Sheriff Joe's jail canteen is a real rip-off for the prisoners and their families.
It made $11 million this year.
Sheriff Joe gouges the inmates $1 for a pack of ramen that can usually be bought for a dime at Bashas on sale.
Sheriff Joe chares $2.30 for a 12 minute LOCAL, thats local, not long distance call.
What a rip off 19 cents a minute making a LOCAL call in Sheriff Joe's gulag!!
[I do not approve of the use of the term "gulag" to describe the Maricopa County Jail. I would not insult the Soviet gulag in that way. --Kevin Walsh]
The article didn't say this but when the inmates order stuff they are not told the price. They only find out how much something cost AFTER they have ordered it.
Business is booming at county jail canteens
The Maricopa County Sheriff's Office raked in more than $11 million during the past year from inmates' phone calls and commissary goods.
That's about double the amount collected five years ago.
In fact, business has gone so well, sheriff's officials say they used more than $5 million of that money to provide inmate programs and services this year. And they still have another $4.3 million left over.
All the money collected from phone calls and canteen sales goes into an "Inmate Services Fund," which is supposed to benefit inmates. Inmate advocates and jail officials believe the programs make for better-adjusted people once they get out of jail - and that, in turn, helps prevent them from returning.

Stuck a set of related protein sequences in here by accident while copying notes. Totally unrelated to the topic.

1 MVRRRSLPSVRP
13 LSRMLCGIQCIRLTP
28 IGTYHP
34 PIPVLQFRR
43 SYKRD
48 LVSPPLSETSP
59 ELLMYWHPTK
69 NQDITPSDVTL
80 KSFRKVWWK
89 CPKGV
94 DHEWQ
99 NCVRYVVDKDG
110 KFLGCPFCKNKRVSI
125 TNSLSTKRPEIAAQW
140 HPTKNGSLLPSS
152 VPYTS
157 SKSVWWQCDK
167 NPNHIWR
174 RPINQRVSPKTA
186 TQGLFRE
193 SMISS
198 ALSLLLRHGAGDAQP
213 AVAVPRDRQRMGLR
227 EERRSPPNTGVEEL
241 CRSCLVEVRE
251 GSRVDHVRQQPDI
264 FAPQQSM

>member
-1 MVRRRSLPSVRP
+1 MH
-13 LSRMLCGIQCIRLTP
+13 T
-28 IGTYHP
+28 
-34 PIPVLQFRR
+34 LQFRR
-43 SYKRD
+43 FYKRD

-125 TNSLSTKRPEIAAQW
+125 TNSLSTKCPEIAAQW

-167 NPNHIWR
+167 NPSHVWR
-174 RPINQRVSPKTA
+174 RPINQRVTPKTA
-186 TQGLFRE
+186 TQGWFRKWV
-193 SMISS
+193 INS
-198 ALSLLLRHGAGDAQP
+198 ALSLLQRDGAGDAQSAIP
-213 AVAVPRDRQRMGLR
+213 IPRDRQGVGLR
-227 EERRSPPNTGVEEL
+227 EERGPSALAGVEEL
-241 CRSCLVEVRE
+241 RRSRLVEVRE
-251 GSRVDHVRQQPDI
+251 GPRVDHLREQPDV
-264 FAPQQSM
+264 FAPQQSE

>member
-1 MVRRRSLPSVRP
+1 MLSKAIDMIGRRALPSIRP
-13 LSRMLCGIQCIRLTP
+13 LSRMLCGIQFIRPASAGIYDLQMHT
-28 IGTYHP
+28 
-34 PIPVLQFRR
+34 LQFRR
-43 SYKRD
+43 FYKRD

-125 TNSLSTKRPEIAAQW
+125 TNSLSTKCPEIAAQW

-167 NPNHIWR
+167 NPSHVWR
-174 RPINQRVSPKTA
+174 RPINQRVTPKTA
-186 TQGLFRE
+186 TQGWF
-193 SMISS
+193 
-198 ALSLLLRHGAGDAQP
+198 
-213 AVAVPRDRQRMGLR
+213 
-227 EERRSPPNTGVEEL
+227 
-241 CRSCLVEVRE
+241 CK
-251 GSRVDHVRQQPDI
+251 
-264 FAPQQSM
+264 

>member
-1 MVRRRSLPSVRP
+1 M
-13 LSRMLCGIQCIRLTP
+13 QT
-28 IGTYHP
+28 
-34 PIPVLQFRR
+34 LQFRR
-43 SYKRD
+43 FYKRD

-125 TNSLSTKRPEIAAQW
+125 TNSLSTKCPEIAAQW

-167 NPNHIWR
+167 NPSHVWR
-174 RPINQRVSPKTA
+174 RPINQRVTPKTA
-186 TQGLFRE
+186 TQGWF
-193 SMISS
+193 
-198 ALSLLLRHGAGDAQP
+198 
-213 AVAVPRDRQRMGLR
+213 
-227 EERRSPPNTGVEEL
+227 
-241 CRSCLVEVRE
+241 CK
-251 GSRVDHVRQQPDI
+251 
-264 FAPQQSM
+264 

Wanted: more classes
The inmates believe all the thousands of Honey Buns, sausage logs and Rice Krispie Treats they've purchased should have translated into even more pre-natal yoga classes and anger management sessions.
They complain that they still don't have access to many of the jail's "education and welfare" programs. There are long waiting lists. And many inmates aren't even aware of the services.
Arpaio does want to add more classes, but he also has other ideas in the works.
The sheriff will use some of the funds to launch a radio program called KJOE for inmates this fall. Arpaio plans to spend about $2,800 to introduce the program to inmates in the Fourth Avenue jail. It will include a live show with the sheriff, music selected by the sheriff and educational programming that could include lessons in resume writing and interviewing techniques.
It may not exactly be the kind of thing inmates were hoping for.
Donna Hamm, executive director of Middle Ground Prison Reform, said that out of the thousands of people who pass through the jails every year, only a minuscule number actually get programs they need.
"There could be a lot more services in terms of vocational training and life-skill training," she said.
Proud of the programs
Programs range from GED classes and 12-step counseling to tax classes and animal welfare programs.
"We're well known for the programs we offer," said Thelda Williams, inmate programs division commander. "We're always encouraging inmates to participate. It's good for them."
Arpaio praised the use of the funds, saying the inmates are paying to educate themselves as opposed to being educated on the taxpayer's dime.
He said they have faced space limitations in the old jails, which should ease up with the opening of the new jails.
Of the more than $11 million in revenue generated in 2005, about $3 million paid for canteen operations, and $5 million went toward salaries and supplies for programs. The rest will be rolled over for next year.